News

Inskip camp sites reopen with 'no camping' buffer zone

VIEW FROM ABOVE: The large chunk of Inskip Point missing following the underwater landslide.
VIEW FROM ABOVE: The large chunk of Inskip Point missing following the underwater landslide. Contributed

QUEENSLAND Parks and Wildlife Service has reopened Inskip Peninsula Recreation Area campsites while establishing a "no camping" buffer zone and a no-drive zone along sections of beach in high-risk areas, after considering an engineer's report on a near-shore landslip in late September this year.

National Parks Minister Dr Steven Miles welcomed the news ahead of the Christmas holidays.

"Rainbow Beach is well known to Queenslanders as the gateway to some of the most amazing natural attractions to be found anywhere in the world.

"I recognise the importance of camping to the many families that make their annual pilgrimage to Inskip over the Christmas holidays and to the local Rainbow Beach economy," Dr Miles said.

"I can assure visitors and local businesses that there will be plenty of capacity at Inskip right across summer, and also plenty of space for campers at nearby Teewah Beach and Fraser Island.

"For safety reasons QPWS closed Inskip's M.V. Beagle camping area and the eastern section of the M.V. Sarawak camping area after September's near-shore landslip which caused a large, deep, submerged hole to form and swallow up a vehicle, van and camper trailer.

"QPWS commissioned a geotechnical consultant to investigate potential risks from similar events at this popular site, and provide a report to guide management of the area.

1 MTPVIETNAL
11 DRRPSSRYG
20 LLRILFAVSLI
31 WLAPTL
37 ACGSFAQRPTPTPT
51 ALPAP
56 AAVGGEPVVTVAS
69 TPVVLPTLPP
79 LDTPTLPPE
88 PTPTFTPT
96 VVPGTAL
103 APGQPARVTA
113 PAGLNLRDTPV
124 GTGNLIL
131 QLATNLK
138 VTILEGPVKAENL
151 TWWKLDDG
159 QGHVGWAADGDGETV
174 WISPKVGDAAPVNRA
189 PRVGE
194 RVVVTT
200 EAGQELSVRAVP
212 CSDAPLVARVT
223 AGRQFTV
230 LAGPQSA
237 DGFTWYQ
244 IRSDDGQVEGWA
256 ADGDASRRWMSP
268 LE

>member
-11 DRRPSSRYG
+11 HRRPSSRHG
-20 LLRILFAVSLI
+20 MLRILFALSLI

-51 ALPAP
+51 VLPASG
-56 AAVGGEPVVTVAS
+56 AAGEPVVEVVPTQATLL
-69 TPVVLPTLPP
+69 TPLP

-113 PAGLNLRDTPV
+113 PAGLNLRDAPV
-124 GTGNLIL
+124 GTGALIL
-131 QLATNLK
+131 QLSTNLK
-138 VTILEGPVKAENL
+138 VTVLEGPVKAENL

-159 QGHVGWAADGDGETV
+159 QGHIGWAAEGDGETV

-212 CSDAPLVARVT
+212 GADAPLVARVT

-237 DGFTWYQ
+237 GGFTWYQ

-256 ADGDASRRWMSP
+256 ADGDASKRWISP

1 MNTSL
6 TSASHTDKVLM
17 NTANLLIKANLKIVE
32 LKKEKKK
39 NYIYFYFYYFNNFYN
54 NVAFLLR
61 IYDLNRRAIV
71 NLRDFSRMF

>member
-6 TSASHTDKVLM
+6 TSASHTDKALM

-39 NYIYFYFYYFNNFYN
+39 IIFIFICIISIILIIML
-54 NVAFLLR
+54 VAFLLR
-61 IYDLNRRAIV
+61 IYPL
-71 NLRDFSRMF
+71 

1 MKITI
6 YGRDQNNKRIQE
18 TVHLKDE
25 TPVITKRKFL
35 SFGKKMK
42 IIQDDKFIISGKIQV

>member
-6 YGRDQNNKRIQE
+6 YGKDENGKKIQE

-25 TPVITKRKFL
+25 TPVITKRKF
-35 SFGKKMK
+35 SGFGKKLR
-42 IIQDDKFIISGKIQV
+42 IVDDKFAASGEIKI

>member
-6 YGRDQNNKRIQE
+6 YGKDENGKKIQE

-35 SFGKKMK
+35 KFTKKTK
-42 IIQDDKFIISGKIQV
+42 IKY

"QPWS has now received and considered the report, and has worked with the consultant to establish the 'no camping' buffer zone in susceptible areas along the shoreline.

"In front of that buffer zone we have also temporarily closed high-risk beach areas where people should not drive or park, pending further public consultation.

People can still walk along that section of beach, and keeping it free of vehicle traffic will also improve visitor safety on the beach.

"We've kept 'lost' campsites to a minimum and reopened the two campgrounds, while keeping safety as the priority.

"QPWS now has a temporary barrier in place defining the buffer zone, and expects to have installed a permanent low fence, as well as safety, regulatory and interpretive signage, by Christmas.

"The signs will warn people of the dangers and explain the nature of the events, for which the triggers are unknown and future events cannot be reliably forecast."

Gympie MP Tony Perrett welcomed the news cautiously.

"However I am concerned that in the new measures there is no net loss of campsites available on the Peninsula," he said.

"If that is the case then the Government needs to identify as soon as possible other camping areas so that it would not hurt the economy of Rainbow Beach and the Cooloola Coast."

Topics:  camping inskip point outdoor-living

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